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Statesboro spending $673,000 repaving streets

Meanwhile, City Hall to get overdue paint job

Statesboro spending $673,000 repaving streets

Statesboro spending $673,000 repaving streets


Drivers on Statesboro's streets this summer should encounter paving crews at work and, eventually, fewer potholes. And for the next month or so, watch out for painters outside City Hall.

City Council on Tuesday awarded a contract to Sikes Brothers Inc. for resurfacing segments of at least 12 different streets. Sikes' bid for the package of work was $667,403, but the city upped the total to a "not to exceed" amount of $673,846 to include additional work at the same unit prices.

One of the priority areas getting attention is Gentilly Road, where the resurfacing will go deeper in an attempt to fix the cumulative effects of big trucks and about 15,000 cars a day.

"We think that a lot of the problems on Gentilly are caused by poor base material under the pavement, so we're going to go in and not overlay the street but actually take the worst sections and completely remove the pavement that's there," Assistant City Engineer Brad Deal said in an interview.

Covering a little less than half a mile from the Howard Lumber driveway to Herty Drive, the Gentilly project accounts for about $140,000 of the total resurfacing package.

This project also came up Tuesday as part of the city's third budget amendment of the current fiscal year. Amid other shifts of revenue from line items where it wasn't needed to new purposes, $50,000 in Special Purpose Local Option Sales Tax funds left over from a Gentilly Road sidewalk project was made available for the resurfacing.

Total funding for the repaving work includes $464,278 from the old SPLOST authorized by local voters in 2007 plus $209,568 in state funds through the Local Maintenance and Improvement Grant program.

The city sent its request for bids to several contractors and received two responses, said city Purchasing Director Darren Prather, who presented the bid recommendation. The total bids, based on unit pricing and rounded here to the nearest dollar, were $670,074 from Ellis Wood Contracting and $667,403 from Sikes Brothers.

"Local preference does not come in because this is a state road project with all the requirements," Prather told City Council. "This is a public works project. You can't apply the local preference to this type of project."

In other words, an exception that allows local governments to select a local vendor that is not the lowest bidder could not apply. Ellis Wood is based in Statesboro; Sikes Brothers, in Metter.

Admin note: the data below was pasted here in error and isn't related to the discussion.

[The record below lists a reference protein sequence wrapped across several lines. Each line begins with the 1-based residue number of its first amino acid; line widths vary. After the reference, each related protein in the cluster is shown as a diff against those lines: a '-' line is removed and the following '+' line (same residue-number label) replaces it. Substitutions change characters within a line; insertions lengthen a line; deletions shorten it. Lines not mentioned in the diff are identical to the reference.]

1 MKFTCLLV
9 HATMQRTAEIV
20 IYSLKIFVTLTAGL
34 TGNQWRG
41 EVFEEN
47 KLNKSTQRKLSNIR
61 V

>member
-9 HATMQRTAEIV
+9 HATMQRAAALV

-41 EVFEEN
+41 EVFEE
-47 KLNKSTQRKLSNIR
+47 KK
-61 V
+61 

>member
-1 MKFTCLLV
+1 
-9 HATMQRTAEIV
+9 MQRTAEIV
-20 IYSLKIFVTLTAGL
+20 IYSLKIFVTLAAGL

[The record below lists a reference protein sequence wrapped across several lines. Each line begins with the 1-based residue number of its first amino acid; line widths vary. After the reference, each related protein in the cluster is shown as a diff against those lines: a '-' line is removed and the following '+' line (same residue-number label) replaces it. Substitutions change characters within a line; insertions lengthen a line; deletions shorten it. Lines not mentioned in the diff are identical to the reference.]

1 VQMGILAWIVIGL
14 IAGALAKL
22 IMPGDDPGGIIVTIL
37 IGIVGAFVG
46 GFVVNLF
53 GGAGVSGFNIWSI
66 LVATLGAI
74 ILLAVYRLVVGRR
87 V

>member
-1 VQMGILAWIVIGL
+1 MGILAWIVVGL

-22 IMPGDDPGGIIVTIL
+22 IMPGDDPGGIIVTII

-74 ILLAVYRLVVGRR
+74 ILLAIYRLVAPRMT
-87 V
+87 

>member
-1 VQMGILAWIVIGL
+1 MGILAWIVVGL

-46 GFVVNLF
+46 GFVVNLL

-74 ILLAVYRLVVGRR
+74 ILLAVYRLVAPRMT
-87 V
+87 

The city's engineering department asked that City Council approve Sikes Brothers' bid but give the department authority to pay the company up to the budgeted amount of $673,846 for extending the unit pricing to additional work.

Councilman Will Britt asked where the extra, which he noted was only 1 percent of the total, will be used.

"More than likely, it's going to be used on Gentilly," answered City Engineer Robert Cheshire. "We're going to get in there and try to refine some things, so we'd like to get that additional money so we don't have to come back to you and ask for it."

Council members unanimously approved the bid with the additional amount.

The longest street segment to be resurfaced, 0.85 mile, will be Lanier Drive from north of Veterans Memorial Parkway to Georgia Avenue. It will cost about $125,000, Deal said.

Other projects include two segments of East Grady Street and portions of Old Register Road, Oak Street, West Vine Street, Pinewood Drive, Wendwood Drive, Tillman Road, Brown Street, Dunlap Street and Greenbriar Trail. A 14th project, on Davis Street, is listed as an alternate if funding becomes available.

All the segments together measure only about 3 1/3 miles in length, but Deal noted that they range up to five lanes wide.

City Hall paint

A $38,300 contract to Melton Painting the paint the exterior of City Hall and the adjacent Drummers Building was another of several purchases and contracts Prather presented and council approved. Melton's was lowest of three bids.

The Drummers Building is the little building across the City Hall drive-thru. Built in 1910 and once used by railroad-based salesmen called drummers, it has more recently been used for storage, but city officials have hopes of renovating it for other purposes. For now, it and City Hall - born in 1905 as the Jaeckel Hotel - will get fresh paint in existing colors, including caulk and trim.

City Hall's exterior was last painted in 2002, with paint expected to last 10 years. The project had been included in previous budgets but postponed, officials said during Tuesday's discussion.

"Now we're looking a little shabby in spots," Mayor Jan Moore said.

The painting should begin at the end of May and be done by the end of June, Prather predicted.

"There is a requirement that they work around the drive-thru service so no public access to pay bills will be halted," he said.

Other spending approved Tuesday, all on the lowest bids among several bidders, included $106,500 for 30 roll-off, 30-yard refuse containers from Lewis Steel; $48,387 for Consolidated Disposal to retrofit a current refuse truck with a new hoist system; and $24,592 for a Ford F-350 cab and chassis from Wade Ford. The city will add a landscape body to the F-350 for use by the Streets Division.

Al Hackle may be reached at (912) 489-9454.

 

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